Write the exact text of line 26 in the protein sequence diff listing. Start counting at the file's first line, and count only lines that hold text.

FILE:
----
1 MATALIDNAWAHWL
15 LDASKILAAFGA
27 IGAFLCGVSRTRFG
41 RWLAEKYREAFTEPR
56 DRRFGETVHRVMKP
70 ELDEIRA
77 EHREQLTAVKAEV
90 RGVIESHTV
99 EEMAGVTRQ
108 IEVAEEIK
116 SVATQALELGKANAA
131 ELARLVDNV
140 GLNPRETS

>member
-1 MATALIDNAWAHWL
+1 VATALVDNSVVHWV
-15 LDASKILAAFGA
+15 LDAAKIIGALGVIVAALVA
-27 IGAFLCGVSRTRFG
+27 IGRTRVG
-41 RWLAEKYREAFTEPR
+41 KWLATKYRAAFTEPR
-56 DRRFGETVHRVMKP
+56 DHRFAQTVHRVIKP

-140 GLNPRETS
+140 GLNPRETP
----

+140 GLNPRETP